Defra have announed that parks and playing fields are to be protected under plans to reconnect Britain's with nature and make the whole of the country more green! It is certainly a step in the right direction, particularly as Central Government were at one stage toying with the idea of selling a lot of our forests to the private sector! We have found that the best article written on this topic was by the Daily Telegraph's Louise Gray, enjoy!
By Louise Gray, Environment Correspondent - The Daily Telegraph
The Natural Environment White Paper aims to reverse decades of decline in Britain’s wildlife by putting concern for nature at the heart of planning, education and even economic policy.
The biggest overhaul in nature conservation for 20 years will encourage children to go pond dipping, force supermarkets to plant woodland and make the chancellor take wildlife into account when planning expenditure. Millions of pounds will be pumped into creating new 'Nature Improvement Areas' across deprived parts of the country and volunteers will be expected to help clean up green spaces as part of the 'Big Society'.
At the heart of the paper are innovative measures to be included in ongoing reforms to the planning system.
Under the plans a community referendum can nominate parks, playing fields or even a pretty view across the fields as Green Designation Areas (GDAs). As long as the whole community agrees and the new designation fits into local plans it will be given “suitably strong protection” in the same way that current rules stop development in national parks or areas of outstanding natural beauty.
Caroline Spelman, the Environment Secretary, said local people should be given the power to protect the views they care about.
“Giving communities the power to protect green spaces in towns and cities important to their local environment will benefit the wellbeing of people and wildlife,” she said.
“The natural environment matters to us all – not just because it makes us feel good when we stumble across a bluebell wood or spot a pair of goldfinches, but because we are now all able to see the terrible price we would pay if we lost what we have or neglected to care for it.”
Environmental groups welcomed the intentions of the Department for the Environment, Food and Rural Affairs (Defra) but remain concerned that other departments will fail to implement the necessary measures to protect nature, especially as there are no targets or new laws set down in the paper.
Dame Fiona Reynolds, Director General of the National Trust, remained concerned about whether wider planning reforms will protect the natural environment or make it easier to develop land in some areas, putting the new plans on a collision course with planning authorities.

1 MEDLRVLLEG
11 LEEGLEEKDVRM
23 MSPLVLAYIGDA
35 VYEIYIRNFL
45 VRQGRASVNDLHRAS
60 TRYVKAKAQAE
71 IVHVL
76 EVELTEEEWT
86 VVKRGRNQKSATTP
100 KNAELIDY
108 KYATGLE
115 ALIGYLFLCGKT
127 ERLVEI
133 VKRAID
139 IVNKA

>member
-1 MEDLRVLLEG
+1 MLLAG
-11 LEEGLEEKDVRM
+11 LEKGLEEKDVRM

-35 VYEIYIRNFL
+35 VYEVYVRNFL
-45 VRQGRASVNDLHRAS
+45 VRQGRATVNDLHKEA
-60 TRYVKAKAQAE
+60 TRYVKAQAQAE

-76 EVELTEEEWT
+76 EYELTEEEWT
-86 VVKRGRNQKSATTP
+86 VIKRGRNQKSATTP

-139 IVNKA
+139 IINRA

"The jury is still out on how the changes to the planning system may hinder these laudable ambitions," she said. "We need a ‘game-change’ in the way we value all the benefits that nature provides – so that whenever decisions are made, in whatever area of Government policy, the environment wins alongside other benefits."
Ruth Davis of Greenpeace pointed out most of the measures are voluntary or ask the private sector to do all the work.
"Ordinary people were disgusted by the plan to sell off the countries’ forests, and they will be equally mystified and horrified by proposals to ‘offset’ the destruction of one habitat or species, by the ‘voluntary’ creation of another," she said. "How many badgers or hedgehogs do you save, to offset one dead otter? It’s madness.”
Meanwhile the latest assessment by the CBI found that the Government is failing to meet targets on tackling climate change because of delays in investing in low carbon energy.
New measures in the Natural Environment White Paper to make Britain green include:
Green Designation Areas to protect parks and beauty spots from development.
More green space created in towns and cities.
Reform to health and safety laws so that it is easier for schools to take children on fields trips, teach outdoors and create ponds or gardens.
The 'pupil premium' that schools receive for enrolling poor students could be used to fund visits to forests and rivers.
Developers like supermarkets will be asked to ‘offset’ any damage to wildlife by creating new habitat elsewhere in new 'biodiversity offsetting' system.
£7.5 million funding to make 12 parts of the country Nature Improvement Areas where roads, car parks and derelict areas are managed and connected to help wildlife.
Peat, that damages wildlife, will be phased out for amateur gardeners by 2020 and for horticulture by 2030.
An annual statement on the UK’s ‘green accounts', to sit alongside GDP, will show how the country is doing on natural capital like clean air, pollination and fertile soil.
A business-led task force and a ‘Natural Capital Committee’ reporting to the Chancellor will ensure economic plans do not harm important ecosystems.
New environmental volunteering initiative Muck in 4 Life and funding for local authorities will help improve green spaces in both the countryside and cities.
Reform of the water abstraction system so that wildlife in rivers are protected from drought.